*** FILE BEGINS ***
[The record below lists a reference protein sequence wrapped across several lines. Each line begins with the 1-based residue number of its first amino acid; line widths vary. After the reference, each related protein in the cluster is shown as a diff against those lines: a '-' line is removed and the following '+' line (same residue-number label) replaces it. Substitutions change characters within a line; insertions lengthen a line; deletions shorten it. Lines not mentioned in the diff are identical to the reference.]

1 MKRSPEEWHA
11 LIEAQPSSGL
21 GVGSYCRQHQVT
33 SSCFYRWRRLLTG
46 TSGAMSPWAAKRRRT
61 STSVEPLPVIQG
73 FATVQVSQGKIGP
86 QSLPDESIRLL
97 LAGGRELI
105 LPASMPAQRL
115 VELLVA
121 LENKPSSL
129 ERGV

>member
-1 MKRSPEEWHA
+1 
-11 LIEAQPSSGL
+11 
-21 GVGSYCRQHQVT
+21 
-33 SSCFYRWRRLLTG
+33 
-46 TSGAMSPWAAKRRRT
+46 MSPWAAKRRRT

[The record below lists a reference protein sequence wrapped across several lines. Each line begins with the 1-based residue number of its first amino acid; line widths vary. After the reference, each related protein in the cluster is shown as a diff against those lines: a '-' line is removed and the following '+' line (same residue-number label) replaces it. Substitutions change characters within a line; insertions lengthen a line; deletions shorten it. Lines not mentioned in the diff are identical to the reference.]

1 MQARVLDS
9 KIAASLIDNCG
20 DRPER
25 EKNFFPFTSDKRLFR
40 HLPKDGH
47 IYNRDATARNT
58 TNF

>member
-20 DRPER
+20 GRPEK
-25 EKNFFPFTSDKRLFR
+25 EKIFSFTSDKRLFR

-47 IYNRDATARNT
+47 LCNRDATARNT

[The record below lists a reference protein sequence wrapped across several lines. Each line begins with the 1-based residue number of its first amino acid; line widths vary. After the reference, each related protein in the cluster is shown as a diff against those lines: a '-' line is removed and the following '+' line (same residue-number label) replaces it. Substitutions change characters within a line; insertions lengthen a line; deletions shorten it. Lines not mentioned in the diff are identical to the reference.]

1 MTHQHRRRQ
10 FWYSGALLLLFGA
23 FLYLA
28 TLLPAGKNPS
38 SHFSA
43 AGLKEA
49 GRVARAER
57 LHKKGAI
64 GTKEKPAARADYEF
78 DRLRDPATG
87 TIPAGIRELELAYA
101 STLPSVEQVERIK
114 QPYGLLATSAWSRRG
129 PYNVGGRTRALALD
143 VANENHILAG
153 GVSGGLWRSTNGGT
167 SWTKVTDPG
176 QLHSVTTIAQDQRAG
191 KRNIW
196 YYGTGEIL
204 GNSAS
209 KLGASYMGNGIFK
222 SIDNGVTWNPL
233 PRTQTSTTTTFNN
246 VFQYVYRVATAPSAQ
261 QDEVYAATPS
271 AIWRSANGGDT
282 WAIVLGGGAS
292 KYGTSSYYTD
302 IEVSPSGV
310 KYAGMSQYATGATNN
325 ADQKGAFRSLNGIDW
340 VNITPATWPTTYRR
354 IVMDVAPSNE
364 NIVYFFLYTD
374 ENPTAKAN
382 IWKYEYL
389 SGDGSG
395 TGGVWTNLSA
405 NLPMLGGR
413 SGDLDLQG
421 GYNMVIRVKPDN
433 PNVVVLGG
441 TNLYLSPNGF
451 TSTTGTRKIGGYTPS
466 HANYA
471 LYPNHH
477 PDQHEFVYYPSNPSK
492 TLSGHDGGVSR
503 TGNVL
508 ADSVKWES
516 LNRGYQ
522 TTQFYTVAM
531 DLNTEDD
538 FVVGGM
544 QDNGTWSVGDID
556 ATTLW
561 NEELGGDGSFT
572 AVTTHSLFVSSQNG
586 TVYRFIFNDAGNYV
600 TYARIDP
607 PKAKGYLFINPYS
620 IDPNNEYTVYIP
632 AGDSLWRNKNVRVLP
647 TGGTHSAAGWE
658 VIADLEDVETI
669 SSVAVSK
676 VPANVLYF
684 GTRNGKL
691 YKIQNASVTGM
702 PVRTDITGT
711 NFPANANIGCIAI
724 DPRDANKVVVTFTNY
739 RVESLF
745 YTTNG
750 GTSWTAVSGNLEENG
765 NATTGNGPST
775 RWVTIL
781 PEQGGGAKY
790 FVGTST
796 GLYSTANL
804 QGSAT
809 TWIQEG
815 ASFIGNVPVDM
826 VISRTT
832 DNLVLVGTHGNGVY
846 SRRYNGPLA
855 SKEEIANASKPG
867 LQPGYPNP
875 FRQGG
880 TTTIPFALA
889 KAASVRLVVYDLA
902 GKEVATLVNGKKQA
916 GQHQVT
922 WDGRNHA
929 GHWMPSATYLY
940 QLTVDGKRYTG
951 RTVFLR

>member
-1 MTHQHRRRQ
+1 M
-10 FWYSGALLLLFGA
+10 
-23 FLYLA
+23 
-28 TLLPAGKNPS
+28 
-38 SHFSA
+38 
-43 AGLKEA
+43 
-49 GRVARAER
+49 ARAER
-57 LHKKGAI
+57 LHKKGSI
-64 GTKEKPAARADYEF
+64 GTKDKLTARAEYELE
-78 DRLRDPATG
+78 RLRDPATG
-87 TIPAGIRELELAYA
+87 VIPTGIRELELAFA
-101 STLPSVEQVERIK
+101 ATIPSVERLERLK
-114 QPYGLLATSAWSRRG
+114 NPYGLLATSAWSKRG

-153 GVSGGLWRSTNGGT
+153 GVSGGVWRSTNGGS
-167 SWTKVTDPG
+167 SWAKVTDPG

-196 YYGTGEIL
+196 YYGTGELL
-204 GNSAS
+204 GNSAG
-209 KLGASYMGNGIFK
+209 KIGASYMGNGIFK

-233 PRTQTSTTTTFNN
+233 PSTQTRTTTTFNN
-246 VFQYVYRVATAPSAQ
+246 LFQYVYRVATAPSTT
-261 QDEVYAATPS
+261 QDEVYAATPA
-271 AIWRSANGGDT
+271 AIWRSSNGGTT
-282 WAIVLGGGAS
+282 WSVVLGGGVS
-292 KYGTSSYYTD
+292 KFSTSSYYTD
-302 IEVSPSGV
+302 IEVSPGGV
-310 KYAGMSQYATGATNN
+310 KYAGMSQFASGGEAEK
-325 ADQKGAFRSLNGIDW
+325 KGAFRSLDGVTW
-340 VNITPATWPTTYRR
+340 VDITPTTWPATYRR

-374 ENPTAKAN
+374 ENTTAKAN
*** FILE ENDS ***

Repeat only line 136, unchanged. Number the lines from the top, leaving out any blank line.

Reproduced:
922 WDGRNHA